He has the rotted, brittle tooth on his windowsill, back in his room.

"Bewitched?" someone is asking. "You really think?"

Wool and leathers do not provide the same protection from the wet and the rain as Edmund's kelpie skin coat, but Duncan's soldiers do the best with what they have, which are heavy jackets worn over thick sweaters this time of year regardless of the weather. Dornie's militia has no uniform; he knows them by their stance and the rifles they carry on straps that fit across their shoulders, and might recognize their faces if he could see them. All he has to go off of are the tops of their shaggy heads.

"Really do, and'm not not the only one neither."


"Dunno? She ain't honest, keepin' it a secret for so long. I don't think he knew. So who's to say?"

Edmund is generally quicker off the mark, but he hasn't much in the way of energy at the moment. His new instinct is to simply go still and listen, sort of like how when he heard voices outside his room during the earlier days of his recovery, with opiates in his system and an assumption that he was dead to the world placed over him. He isn't a bad listener.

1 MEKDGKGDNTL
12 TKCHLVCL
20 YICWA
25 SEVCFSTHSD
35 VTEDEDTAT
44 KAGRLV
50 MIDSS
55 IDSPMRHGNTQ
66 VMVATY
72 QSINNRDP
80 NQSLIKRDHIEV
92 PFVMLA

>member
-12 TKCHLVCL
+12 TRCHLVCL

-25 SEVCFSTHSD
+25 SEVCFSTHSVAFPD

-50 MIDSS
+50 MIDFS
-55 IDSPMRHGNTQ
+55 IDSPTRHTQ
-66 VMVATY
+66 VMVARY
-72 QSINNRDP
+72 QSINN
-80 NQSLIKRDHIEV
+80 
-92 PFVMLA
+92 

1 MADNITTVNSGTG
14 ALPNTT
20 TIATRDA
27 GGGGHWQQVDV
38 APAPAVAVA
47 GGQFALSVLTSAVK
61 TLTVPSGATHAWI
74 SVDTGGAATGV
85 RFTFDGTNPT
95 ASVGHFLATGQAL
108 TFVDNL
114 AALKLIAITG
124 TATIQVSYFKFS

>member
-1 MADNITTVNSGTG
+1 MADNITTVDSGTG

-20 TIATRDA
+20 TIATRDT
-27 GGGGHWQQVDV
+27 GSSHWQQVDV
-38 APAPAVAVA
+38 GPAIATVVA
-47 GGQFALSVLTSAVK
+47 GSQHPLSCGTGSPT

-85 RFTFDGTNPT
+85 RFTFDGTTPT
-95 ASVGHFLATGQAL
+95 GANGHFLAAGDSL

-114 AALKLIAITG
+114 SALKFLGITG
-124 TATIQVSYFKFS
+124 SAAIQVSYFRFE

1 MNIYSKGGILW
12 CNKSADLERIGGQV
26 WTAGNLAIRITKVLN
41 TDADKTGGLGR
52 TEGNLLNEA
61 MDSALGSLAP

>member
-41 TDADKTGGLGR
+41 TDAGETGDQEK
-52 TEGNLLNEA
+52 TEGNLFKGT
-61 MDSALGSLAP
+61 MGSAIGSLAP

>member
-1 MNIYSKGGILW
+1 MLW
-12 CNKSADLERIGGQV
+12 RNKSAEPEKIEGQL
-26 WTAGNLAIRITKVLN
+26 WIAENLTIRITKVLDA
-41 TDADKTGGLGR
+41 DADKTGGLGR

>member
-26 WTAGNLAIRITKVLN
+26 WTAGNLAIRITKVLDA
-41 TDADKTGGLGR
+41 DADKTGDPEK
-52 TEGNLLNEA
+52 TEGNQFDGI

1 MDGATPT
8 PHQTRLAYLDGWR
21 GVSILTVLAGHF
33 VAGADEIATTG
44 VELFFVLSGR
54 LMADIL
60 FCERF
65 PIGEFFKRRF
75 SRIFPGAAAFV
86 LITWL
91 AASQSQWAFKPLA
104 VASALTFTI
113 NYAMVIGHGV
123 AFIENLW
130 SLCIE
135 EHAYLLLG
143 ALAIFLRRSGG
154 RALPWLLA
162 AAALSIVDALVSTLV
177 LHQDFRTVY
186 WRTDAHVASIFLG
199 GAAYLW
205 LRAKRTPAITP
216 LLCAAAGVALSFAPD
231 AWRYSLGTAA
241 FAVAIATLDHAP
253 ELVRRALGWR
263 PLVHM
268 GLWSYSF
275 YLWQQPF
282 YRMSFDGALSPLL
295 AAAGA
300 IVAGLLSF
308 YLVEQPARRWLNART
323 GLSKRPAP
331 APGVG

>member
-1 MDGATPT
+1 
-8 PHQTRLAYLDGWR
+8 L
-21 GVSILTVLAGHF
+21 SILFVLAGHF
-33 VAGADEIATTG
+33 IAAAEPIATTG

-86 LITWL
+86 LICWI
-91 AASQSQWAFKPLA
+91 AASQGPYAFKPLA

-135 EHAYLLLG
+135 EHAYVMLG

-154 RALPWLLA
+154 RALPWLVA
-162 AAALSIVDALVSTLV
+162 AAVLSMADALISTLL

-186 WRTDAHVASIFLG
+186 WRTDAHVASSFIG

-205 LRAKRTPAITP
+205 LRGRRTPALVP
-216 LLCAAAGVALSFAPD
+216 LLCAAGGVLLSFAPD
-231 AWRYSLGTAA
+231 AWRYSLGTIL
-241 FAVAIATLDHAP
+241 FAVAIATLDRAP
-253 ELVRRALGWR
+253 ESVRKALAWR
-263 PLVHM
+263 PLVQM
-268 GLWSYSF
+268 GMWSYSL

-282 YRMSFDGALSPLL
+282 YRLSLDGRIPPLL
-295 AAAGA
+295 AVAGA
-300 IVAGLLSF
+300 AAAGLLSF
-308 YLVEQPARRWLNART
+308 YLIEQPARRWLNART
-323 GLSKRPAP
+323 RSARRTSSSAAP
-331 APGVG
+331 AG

He pulls back from the window just a fraction. Listener or not, he doesn't like gossip and would sooner clasp his hands over his ears than getting dragged into damnable intrigue and pettiness. But he is also good at sighting danger and it is this priority that takes over the other.

"I don't like it," says the more adamant of the two voices. "Bad enough he married her. He's gonna wake up one night with a pistol in his face and that'll be that. You can't trust women."

"How d'you think she did it then?"

There's a pause. Someone scuffs the toe of his boot against the stone under foot and strikes a match. The soldiers share a cigarette between them. "I heard a piece of hair is all you need. She could've cut it off him while he was sleepin'. Maybe it's in the medicine she gives him."

"He wasn't taking her medicine before."

"No. There's that. Could be just a spell."

Up above them, the creak of hinges sounds out louder.